Major health stories published last week

Last week, Nigeria joined the rest of the world to commemorate World Malaria Day and World Immunisation week.

The commemoration was done amidst the COVID-19 pandemic which has claimed over 3 million lives globally and over 2,000 lives in Nigeria.

As Nigeria continues to record few new COVID-19 cases, the fatality from the virus has also declined with only two deaths recorded in the last 18 days.

More Nigerians are still taking shots of the Oxford-AstraZeneca COVID-19 vaccine and approximately 1.2 million persons have received their first dose of the vaccines=, according to data by the National Primary Health Care Development Agency (NPHCDA).

Here is a round-up of some of the health stories which made headlines last week.

COVID-19: Nigeria records 43 new cases on Saturday

Nigeria on Saturday recorded 43 new COVID-19 infections in seven states across the country.

The new figure raised the total number of infections in the country to 165,153, an update published by the Nigeria Centre for Disease Control (NCDC) Saturday night indicates.

According to the update, no new death was recorded from the virus which has already claimed 2,063 lives in the country.

Malaria contributes to reduced economic growth in Nigeria, other African countries – WHO

The World Health Organisation (WHO) has said malaria is responsible for an annual reduction of 1.3 per cent in Africa’s economic growth.

WHO Regional Director for Africa, Matshidiso Moeti disclosed this in a statement sent to PREMIUM TIMES to commemorate the 2021 World Malaria Day (WMD).

According to Ms Moeti, for every year that malaria spread, health and development suffer the most.

Lassa Fever: Nigeria records 50 deaths as infections soar

At least 50 persons have died from Lassa fever in Nigeria, even as the country is still grappling with the scourging COVID-19 pandemic.

The figure, revealed by the Nigerian Centre for Disease Control as of Week 15, spanning April 12 -18, showed that Lassa fever has continued a silent ascent in fatalities and infection.

According to NCDC figures, 28 persons died between Week 7 (February 15-21) and Week 15.

Nigeria expecting 29.8 million doses of Johnson & Johnson COVID-19 vaccine – Official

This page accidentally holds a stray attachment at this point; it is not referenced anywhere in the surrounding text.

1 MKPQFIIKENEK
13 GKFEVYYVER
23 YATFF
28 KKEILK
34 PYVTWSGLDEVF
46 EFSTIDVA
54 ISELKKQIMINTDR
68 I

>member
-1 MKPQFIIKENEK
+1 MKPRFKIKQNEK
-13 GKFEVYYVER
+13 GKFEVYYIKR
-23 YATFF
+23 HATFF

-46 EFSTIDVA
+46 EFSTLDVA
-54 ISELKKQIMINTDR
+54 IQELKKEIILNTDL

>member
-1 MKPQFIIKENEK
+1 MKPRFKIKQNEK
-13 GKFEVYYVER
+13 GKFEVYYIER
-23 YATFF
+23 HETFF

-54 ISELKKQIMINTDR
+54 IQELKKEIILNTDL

The Nigerian government says it expects to receive about 29.8 million doses of the Johnson & Johnson (J&J) COVID-19 vaccines.

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The Executive Director of the National Primary Health Care Development Agency (NPHCDA), Faisal Shuaib, made this known during a briefing of the Presidential Steering Committee (PSC) on COVID-19 on Monday.

Nigeria won’t accept COVID-19 vaccines from private, unverified sources – Minister

The Nigerian government, on Monday, said it will not accept vaccines from private and unverified sources.

Health minister Osagie Ehanire while speaking during a briefing of the Presidential Steering Committee (PSC) on COVID-19 said this is due to the high rate of fake COVID-19 vaccines in circulation.

COVID-19 hinders immunisation, puts millions of children at risk – WHO

While efforts to end COVID-19 has continued to gather steam with the successful roll-out of vaccines in over a hundred countries, the pandemic continues to hinder routine immunisation services, thereby putting millions of children at risk of deadly diseases.

The second round of a World Health Organisation “pulse survey” revealed that over one year into the COVID-19 pandemic, substantial disruptions persist, with about 90 per cent of countries still reporting one or more disruptions to essential health services.

US gives $90m to eight disadvantaged Nigerian states

The United States Agency for International Development (USAID) has extended a $90 million to eight disadvantaged Nigerian states to tackle malaria.

This was made known in a statement on Wednesday by the US Mission in Nigeria.

World Malaria Day: How corruption hinders Nigeria’s efforts to eradicate malaria

About eight years after a PREMIUM TIMES investigation uncovered how public officials collude with traders to sell free donor-funded mosquito nets to Nigerians, the practice is still rampant as Nigeria continues its battle against malaria.

With about 81,640 deaths annually from malaria, Nigeria accounts for over 20 per cent of the 400,000 annual deaths, globally, from the disease.

While there is now huge potential for a malaria vaccine, Long-Lasting Insecticide Nets (LLIN) have long been identified as one of the best ways to prevent the disease.

U.S. relaxes COVID-19 rules for fully vaccinated people

The U.S. Centers for Disease Control and Prevention (CDC) has announced that Americans who are fully vaccinated against the COVID-19 virus no longer need to wear masks outdoors, except for large gatherings.

The risk of the virus spreading outdoors is so low that even unvaccinated individuals do not need to wear a mask if they hike, jog or are with a household member, according to the CDC guidelines issued on Tuesday.

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